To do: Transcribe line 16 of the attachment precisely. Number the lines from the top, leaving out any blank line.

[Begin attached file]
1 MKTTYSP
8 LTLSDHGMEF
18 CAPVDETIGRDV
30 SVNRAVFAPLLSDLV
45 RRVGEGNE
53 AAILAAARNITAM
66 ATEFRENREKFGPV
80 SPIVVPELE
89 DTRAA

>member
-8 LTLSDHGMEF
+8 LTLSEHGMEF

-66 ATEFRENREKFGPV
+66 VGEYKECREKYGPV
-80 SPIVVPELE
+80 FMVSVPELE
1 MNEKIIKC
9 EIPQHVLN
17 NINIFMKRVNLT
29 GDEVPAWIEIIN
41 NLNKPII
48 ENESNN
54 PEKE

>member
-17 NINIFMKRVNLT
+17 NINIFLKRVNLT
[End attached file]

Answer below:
+80 FMVSVPELE